Why do you think your message is critical in the oil and gas industry at this time?
Our session is essentially about how we really need to think systemically to understand our industry. Whether you’re an investor or operator, local decisions must be contingent on both local political realities - which we know are continuing to evolve with the implementation of Colorado Senate bill 181 - but also global market dynamics and the evolution of our technical knowledge and capabilities related to unconventional reservoir characterization and development and production techniques.
What do you expect to be the key takeaways from the panel discussion?
I’m interested to learn from the other participants. Part of the message I hope to convey is that there’s a significant risk that the rapid pace of technological advancements observed over the past 10 years - in horizontal drilling and hydraulic fracturing techniques - is unlikely to continue. This is not a knock on our industry’s ability to innovate, it is the fundamental nature of a maturing technological regime - eventually, stepwise innovations become incrementally smaller. For our industry, this means basin break-even costs will decline less rapidly in the second decade of shale oil & gas plays, and may even reach their lower limit.
August 28th is the last day of The Energy Summit, and also our closing evening event at Coors Field. Who will you be rooting for – Rockies or Red Sox?
The Rockies of course!
How do you personally stay current on this topic?
I subscribe to the WSJ and receive daily emails from the NYTimes. I’ve also curated Twitter and LinkedIn feeds narrowly focused on energy and economics. Through those online communities, I encounter useful articles from a variety of sources. A few recent examples include The Breakthrough Institute, The Atlantic, The Economist, The Council on Foreign Relations, Seeking Alpha.
About Michael Orlando
Michael J. Orlando is an economist and petroleum engineer with over 30 years of experience on various facets of energy and resource industries in general and upstream and midstream oil and gas sectors in particular. Clients solicit Michael for his views on how macroeconomic, political, and technological developments affect the outlook for energy markets and optimal business and financial strategy. He provides expert analysis and testimony for commercial litigation and helps organizations to assess political and regulatory risks and develop strategies for managing relations in those multi-stakeholder bargaining environments.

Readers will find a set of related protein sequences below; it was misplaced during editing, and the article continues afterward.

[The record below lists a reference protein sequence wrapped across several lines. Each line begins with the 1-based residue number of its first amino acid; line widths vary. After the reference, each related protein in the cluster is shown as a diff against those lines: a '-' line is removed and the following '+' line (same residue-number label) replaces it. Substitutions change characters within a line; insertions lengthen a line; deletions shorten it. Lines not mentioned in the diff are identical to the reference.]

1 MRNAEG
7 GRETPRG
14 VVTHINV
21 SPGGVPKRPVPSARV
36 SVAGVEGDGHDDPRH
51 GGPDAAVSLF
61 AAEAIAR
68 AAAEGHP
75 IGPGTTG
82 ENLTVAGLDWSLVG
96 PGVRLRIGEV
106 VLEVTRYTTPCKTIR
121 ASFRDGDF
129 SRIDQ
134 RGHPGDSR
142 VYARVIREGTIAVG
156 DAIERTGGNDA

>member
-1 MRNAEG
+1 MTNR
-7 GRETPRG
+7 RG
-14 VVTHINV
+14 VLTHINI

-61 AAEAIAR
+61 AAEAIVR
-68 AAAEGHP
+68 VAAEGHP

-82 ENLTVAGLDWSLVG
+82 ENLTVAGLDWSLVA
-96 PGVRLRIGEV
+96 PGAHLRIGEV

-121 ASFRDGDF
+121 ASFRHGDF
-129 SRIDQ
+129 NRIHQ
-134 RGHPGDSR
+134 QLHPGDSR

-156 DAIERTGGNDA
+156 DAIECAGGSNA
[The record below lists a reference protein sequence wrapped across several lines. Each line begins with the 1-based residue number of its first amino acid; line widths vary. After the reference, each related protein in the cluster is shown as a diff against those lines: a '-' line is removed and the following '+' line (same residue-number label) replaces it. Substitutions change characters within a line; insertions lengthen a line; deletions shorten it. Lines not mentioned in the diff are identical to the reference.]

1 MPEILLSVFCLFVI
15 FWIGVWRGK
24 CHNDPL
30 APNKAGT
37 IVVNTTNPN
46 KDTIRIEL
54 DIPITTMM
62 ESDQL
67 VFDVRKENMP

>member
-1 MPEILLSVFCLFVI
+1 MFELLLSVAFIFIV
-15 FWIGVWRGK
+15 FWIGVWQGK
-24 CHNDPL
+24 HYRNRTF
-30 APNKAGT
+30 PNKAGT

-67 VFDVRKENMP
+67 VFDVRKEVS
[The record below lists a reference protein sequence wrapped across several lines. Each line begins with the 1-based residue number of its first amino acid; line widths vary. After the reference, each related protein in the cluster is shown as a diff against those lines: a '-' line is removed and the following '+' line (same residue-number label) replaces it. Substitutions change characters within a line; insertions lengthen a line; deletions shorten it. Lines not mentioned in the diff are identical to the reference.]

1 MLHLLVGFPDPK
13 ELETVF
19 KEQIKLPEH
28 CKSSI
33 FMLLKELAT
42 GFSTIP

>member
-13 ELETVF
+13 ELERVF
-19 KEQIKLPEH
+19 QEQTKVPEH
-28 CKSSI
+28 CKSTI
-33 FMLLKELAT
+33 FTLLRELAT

Michael began his career with Shell Oil Company, in reservoir and environmental engineering assignments for exploration and development projects in the Gulf of Mexico. He later served as a Research Economist in the Federal Reserve System, and then as Vice President and Branch Executive for the Fed’s Denver Branch, where he was responsible for regional economic research, energy markets analysis, policy advising, and public communication.
An award-winning teacher, Michael has developed courses in finance, economics, political science, and management. His research spans a range of topics in applied microeconomics, including publications on energy and environmental policy, the economic geography and industrial demography of innovation, the economics of payments networks, financial regulatory policy, and corporate governance. He has also co-authored a textbook on money and banking.
Michael holds PhD and MA degrees in economics from Washington University in St. Louis, an MBA from Tulane University, and a BS in Petroleum and Natural Gas Engineering from The Pennsylvania State University. He is currently Managing Director for Econ One Research in Denver and Lecturer in the Global Energy Management Program at the University of Colorado Denver Business School.